Some states are more lenient when it comes to law firm marketing and LinkedIn marketing. Hence, some attorneys get away with blasting spammy marketing messages to unsuspecting members of their network.
Even if you’re not restricted in any way, doing so gives your fellow lawyers a bad name. So just don’t.
Imagine getting the message above from someone you don’t know?
The best social media campaigns don’t start off asking for a sale right away.
Because it doesn’t work that way! You can’t sell to people until you’ve cultivated a relationship with them. This applies regardless of the medium of communication used. You have to build your authority first, so people can trust you.
Instead, use the messaging feature to contact influencers in your legal practice and share news about issues and trends that may affect your work. For example, an employment and labor lawyer can send messages about a new ruling on child labor. A lawyer specializing in taxation can send a message to lawyers in his network about update in tax regulations.
Join Relevant LinkedIn Groups
When I say ‘relevant,’ I mean relevant to your work and target clients. While there are strict rules about advertising, there’s nothing wrong with joining active discussions — as long as you don’t give legal advice, of course.
Joining LinkedIn groups is important for three reasons:
- It gives you a chance to connect with more people, and increase your invite’s acceptance rate (see group-mate invite above)
- Groups allow you to join relevant discussions, so you can establish authority in your practice and at the same time learn about new trends
- Some of the group members can refer a potential client to you
Here are some examples of LinkedIn groups to join:
- State bar associations and local lawyer groups, such as Florida Lawyers Network and National Bar Association Network
- Industry-specific groups such as Corporate Lawyer Network and Trial Lawyer Network for Lawyers and Attorneys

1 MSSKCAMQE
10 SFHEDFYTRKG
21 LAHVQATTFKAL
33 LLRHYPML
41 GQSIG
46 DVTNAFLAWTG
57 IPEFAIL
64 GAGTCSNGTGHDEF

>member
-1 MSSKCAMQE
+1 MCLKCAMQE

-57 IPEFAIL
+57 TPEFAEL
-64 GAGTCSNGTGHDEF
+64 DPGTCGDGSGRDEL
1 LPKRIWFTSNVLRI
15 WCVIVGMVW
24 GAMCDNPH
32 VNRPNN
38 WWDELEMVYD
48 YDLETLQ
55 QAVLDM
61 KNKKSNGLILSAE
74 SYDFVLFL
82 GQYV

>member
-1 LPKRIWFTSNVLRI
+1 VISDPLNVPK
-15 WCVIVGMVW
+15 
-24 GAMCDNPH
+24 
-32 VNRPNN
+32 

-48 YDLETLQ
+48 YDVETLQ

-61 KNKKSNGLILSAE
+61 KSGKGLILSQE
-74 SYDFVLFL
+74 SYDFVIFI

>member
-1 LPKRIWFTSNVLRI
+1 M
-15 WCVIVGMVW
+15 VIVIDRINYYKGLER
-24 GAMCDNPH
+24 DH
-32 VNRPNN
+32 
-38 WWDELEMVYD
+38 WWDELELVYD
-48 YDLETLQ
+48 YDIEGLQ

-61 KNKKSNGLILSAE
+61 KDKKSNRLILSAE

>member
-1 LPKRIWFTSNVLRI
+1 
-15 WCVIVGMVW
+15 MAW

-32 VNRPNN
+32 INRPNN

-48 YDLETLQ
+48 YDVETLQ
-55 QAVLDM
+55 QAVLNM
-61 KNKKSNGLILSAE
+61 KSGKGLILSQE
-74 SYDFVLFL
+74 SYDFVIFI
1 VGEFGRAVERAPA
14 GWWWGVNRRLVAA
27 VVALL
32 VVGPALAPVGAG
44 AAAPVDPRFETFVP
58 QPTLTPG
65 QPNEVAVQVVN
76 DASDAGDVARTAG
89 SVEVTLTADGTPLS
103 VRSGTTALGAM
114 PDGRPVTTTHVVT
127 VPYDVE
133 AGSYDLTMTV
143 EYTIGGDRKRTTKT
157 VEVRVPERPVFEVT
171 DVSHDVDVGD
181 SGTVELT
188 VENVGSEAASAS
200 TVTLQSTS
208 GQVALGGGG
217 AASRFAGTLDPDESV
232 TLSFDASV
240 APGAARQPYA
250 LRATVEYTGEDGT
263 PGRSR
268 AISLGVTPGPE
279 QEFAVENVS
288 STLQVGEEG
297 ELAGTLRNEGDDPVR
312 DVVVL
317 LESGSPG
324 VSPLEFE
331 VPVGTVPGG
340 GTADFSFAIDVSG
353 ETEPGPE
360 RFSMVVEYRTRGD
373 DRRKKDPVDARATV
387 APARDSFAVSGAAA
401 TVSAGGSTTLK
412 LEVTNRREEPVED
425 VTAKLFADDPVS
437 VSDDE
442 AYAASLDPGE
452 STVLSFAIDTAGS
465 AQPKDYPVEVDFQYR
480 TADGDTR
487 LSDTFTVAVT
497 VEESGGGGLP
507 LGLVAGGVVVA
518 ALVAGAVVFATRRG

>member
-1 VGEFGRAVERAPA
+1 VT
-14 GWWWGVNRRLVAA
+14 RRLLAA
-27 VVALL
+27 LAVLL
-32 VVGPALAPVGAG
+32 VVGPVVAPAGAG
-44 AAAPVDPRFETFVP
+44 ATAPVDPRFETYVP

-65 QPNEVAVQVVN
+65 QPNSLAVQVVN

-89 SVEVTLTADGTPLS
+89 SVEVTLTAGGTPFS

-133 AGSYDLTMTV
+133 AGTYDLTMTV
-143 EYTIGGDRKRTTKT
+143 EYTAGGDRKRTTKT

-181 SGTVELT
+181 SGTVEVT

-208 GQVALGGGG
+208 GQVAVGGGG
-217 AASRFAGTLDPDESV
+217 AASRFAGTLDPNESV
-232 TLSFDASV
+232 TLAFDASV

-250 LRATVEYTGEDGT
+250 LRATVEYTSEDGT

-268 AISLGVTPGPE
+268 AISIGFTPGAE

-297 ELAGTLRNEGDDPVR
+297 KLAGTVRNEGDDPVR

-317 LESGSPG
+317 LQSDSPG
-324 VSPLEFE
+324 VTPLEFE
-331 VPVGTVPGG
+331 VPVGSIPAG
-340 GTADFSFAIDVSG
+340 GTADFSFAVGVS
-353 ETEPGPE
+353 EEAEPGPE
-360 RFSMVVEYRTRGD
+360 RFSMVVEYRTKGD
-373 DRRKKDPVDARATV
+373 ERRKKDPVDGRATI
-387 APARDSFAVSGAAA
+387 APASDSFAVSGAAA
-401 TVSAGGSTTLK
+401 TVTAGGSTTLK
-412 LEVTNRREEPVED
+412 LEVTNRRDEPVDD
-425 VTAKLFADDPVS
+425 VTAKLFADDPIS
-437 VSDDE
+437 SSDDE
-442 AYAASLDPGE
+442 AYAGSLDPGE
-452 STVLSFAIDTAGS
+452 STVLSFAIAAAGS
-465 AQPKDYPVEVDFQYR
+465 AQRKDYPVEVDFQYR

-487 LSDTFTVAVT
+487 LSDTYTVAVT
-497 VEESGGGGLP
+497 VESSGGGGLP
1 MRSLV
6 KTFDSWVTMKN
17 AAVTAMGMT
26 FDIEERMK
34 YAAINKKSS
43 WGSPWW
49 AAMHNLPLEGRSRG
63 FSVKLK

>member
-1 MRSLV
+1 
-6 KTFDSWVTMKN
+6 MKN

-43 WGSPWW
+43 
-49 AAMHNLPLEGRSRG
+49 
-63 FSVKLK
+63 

- Groups related to your target clients such as Tax Professionals group for taxation lawyers and Real Estate Professionals and Vendor Network for real estate lawyers
Beware Who You View
The American Bar Association allows lawyers to research jurors on social media platforms, as long as their information is displayed publicly and readily available. Note, however, that researching is allowed but contacting said juror is not.
Seems simple enough, right?
Well, what happens when you view a juror’s LinkedIn profile and then LinkedIn sends him a message that you viewed his profile? Does that constitute as ‘making contact’?
Again, it depends on the interpretation of your local bar association. If the NYC state bar is concerned, even automatic communications can work against you.
Get Press Attention
Journalists often go to LinkedIn to seek out experts for their articles. If you’re active in groups, more journalists will see your posts. Some may even use it as a quote in their story.
When you engage in discussions, just be careful not to give legal advice. You can share your view or insights on problems, legal or otherwise, but it has to be phrased in a way that won’t be mistaken as legal counsel.
Got More LinkedIn Marketing Strategies?
Do you know of other law firm marketing strategies on LinkedIn that’s not listed here? Let us know in the comments or at @mcdougalljohnd